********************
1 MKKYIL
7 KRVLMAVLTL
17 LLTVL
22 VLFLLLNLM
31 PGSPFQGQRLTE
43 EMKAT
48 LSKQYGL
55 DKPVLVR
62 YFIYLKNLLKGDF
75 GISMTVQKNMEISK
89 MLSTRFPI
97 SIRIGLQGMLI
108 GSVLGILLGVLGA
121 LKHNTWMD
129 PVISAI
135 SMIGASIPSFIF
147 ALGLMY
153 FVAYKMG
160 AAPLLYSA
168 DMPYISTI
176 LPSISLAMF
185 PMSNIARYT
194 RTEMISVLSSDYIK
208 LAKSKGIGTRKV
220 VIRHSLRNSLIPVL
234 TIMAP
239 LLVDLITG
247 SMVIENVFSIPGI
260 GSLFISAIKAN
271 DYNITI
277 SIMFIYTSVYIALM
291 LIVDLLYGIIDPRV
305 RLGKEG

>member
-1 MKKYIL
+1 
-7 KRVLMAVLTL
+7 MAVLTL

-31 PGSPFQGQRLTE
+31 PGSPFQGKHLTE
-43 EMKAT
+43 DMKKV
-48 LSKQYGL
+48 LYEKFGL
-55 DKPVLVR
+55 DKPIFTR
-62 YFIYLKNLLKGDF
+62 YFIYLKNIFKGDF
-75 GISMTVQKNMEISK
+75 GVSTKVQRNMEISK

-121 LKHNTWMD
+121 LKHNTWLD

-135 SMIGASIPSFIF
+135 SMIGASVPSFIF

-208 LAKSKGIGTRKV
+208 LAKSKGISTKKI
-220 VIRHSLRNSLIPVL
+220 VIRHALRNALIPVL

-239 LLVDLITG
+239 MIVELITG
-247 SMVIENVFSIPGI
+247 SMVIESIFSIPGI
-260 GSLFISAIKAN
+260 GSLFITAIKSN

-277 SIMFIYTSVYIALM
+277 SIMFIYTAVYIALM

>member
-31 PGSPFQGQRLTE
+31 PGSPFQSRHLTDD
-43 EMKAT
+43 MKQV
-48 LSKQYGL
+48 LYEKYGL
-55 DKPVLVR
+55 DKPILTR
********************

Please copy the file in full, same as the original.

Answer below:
1 MKKYIL
7 KRVLMAVLTL
17 LLTVL
22 VLFLLLNLM
31 PGSPFQGQRLTE
43 EMKAT
48 LSKQYGL
55 DKPVLVR
62 YFIYLKNLLKGDF
75 GISMTVQKNMEISK
89 MLSTRFPI
97 SIRIGLQGMLI
108 GSVLGILLGVLGA
121 LKHNTWMD
129 PVISAI
135 SMIGASIPSFIF
147 ALGLMY
153 FVAYKMG
160 AAPLLYSA
168 DMPYISTI
176 LPSISLAMF
185 PMSNIARYT
194 RTEMISVLSSDYIK
208 LAKSKGIGTRKV
220 VIRHSLRNSLIPVL
234 TIMAP
239 LLVDLITG
247 SMVIENVFSIPGI
260 GSLFISAIKAN
271 DYNITI
277 SIMFIYTSVYIALM
291 LIVDLLYGIIDPRV
305 RLGKEG

>member
-1 MKKYIL
+1 
-7 KRVLMAVLTL
+7 MAVLTL

-31 PGSPFQGQRLTE
+31 PGSPFQGKHLTE
-43 EMKAT
+43 DMKKV
-48 LSKQYGL
+48 LYEKFGL
-55 DKPVLVR
+55 DKPIFTR
-62 YFIYLKNLLKGDF
+62 YFIYLKNIFKGDF
-75 GISMTVQKNMEISK
+75 GVSTKVQRNMEISK

-121 LKHNTWMD
+121 LKHNTWLD

-135 SMIGASIPSFIF
+135 SMIGASVPSFIF

-208 LAKSKGIGTRKV
+208 LAKSKGISTKKI
-220 VIRHSLRNSLIPVL
+220 VIRHALRNALIPVL

-239 LLVDLITG
+239 MIVELITG
-247 SMVIENVFSIPGI
+247 SMVIESIFSIPGI
-260 GSLFISAIKAN
+260 GSLFITAIKSN

-277 SIMFIYTSVYIALM
+277 SIMFIYTAVYIALM

>member
-31 PGSPFQGQRLTE
+31 PGSPFQSRHLTDD
-43 EMKAT
+43 MKQV
-48 LSKQYGL
+48 LYEKYGL
-55 DKPVLVR
+55 DKPILTR